Quantitative Scale for the Extent of Conjugation of Carbonyl Groups: “Carbonylicity” Percentage as a Chemical Driving Force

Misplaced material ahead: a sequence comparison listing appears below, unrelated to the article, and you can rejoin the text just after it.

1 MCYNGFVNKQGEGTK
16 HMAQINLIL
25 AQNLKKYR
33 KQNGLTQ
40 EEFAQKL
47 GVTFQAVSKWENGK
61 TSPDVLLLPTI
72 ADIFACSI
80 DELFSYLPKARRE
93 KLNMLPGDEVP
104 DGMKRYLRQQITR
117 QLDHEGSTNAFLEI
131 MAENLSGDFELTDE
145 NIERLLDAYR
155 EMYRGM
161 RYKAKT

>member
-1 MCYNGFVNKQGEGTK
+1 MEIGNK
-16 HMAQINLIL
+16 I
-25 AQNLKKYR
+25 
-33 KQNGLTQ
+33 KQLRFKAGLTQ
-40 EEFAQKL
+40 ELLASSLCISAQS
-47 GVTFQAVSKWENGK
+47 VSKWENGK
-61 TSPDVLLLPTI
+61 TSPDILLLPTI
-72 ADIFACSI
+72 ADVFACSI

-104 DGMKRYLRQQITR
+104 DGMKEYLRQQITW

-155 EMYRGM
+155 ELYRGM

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Despite the carbonyl group being one of the most pervasive chemical building blocks in natural, synthetic, and industrial processes, its exact description in terms of precise quantification of the degree of carbonyl conjugation has yet to be determined. The present work suggests a novel yet simple method for quantifying the conjugation in general carbonyl groups (such as ketones, aldehydes, carboxylic acids and their respective halogenides, amides, etc.) on a linear scale, defined as the "carbonylicity scale". This was achieved by use of the computed enthalpy of hydrogenation (DeltaH(H2)) of the > C=O group in the compounds examined. In the present conceptual work, the DeltaH(H2) value for formate ion is used to define complete conjugated character (carbonylicity = +100%), while formaldehyde represents complete absence of conjugation (carbonylicity = 0%). The component DeltaH(H2) values were computed at differing levels of theory, providing a nearly "method-independent" measure of carbonylicity computationally. A total of 49 common carbonyl compounds were used as accuracy scoring criteria of the methodology. For the compounds examined, correlations have been made between the computed carbonylicity percentage and the > C=O proton affinities, IR frequencies, and their reactivity values in a nucleophilic addition reaction. Selected chemical reactions were also studied to illustrate the utility of carbonylicity scale. Examples herein include demonstrating that change in the carbonylicity value represents a thermodynamic driving force in acylation reactions. The definition was extended to substituted thiocarbonyl and imino compounds.
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